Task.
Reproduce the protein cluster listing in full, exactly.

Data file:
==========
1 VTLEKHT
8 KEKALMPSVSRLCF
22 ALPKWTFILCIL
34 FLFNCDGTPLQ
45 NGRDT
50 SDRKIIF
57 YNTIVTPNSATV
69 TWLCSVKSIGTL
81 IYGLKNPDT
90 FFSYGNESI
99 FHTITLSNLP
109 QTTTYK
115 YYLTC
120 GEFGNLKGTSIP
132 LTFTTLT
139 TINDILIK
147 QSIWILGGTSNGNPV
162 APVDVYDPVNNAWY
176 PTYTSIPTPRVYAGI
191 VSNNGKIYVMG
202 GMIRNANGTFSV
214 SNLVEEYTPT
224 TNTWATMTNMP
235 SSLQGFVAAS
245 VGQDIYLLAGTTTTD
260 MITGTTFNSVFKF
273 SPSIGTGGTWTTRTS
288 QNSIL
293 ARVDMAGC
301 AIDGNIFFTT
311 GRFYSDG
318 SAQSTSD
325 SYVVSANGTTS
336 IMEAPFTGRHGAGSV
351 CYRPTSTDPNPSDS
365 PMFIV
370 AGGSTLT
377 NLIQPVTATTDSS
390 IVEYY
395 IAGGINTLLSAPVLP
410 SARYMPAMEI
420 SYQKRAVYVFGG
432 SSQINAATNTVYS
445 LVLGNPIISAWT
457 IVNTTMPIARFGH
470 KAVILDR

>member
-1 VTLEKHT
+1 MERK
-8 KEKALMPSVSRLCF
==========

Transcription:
1 VTLEKHT
8 KEKALMPSVSRLCF
22 ALPKWTFILCIL
34 FLFNCDGTPLQ
45 NGRDT
50 SDRKIIF
57 YNTIVTPNSATV
69 TWLCSVKSIGTL
81 IYGLKNPDT
90 FFSYGNESI
99 FHTITLSNLP
109 QTTTYK
115 YYLTC
120 GEFGNLKGTSIP
132 LTFTTLT
139 TINDILIK
147 QSIWILGGTSNGNPV
162 APVDVYDPVNNAWY
176 PTYTSIPTPRVYAGI
191 VSNNGKIYVMG
202 GMIRNANGTFSV
214 SNLVEEYTPT
224 TNTWATMTNMP
235 SSLQGFVAAS
245 VGQDIYLLAGTTTTD
260 MITGTTFNSVFKF
273 SPSIGTGGTWTTRTS
288 QNSIL
293 ARVDMAGC
301 AIDGNIFFTT
311 GRFYSDG
318 SAQSTSD
325 SYVVSANGTTS
336 IMEAPFTGRHGAGSV
351 CYRPTSTDPNPSDS
365 PMFIV
370 AGGSTLT
377 NLIQPVTATTDSS
390 IVEYY
395 IAGGINTLLSAPVLP
410 SARYMPAMEI
420 SYQKRAVYVFGG
432 SSQINAATNTVYS
445 LVLGNPIISAWT
457 IVNTTMPIARFGH
470 KAVILDR

>member
-1 VTLEKHT
+1 MERK
-8 KEKALMPSVSRLCF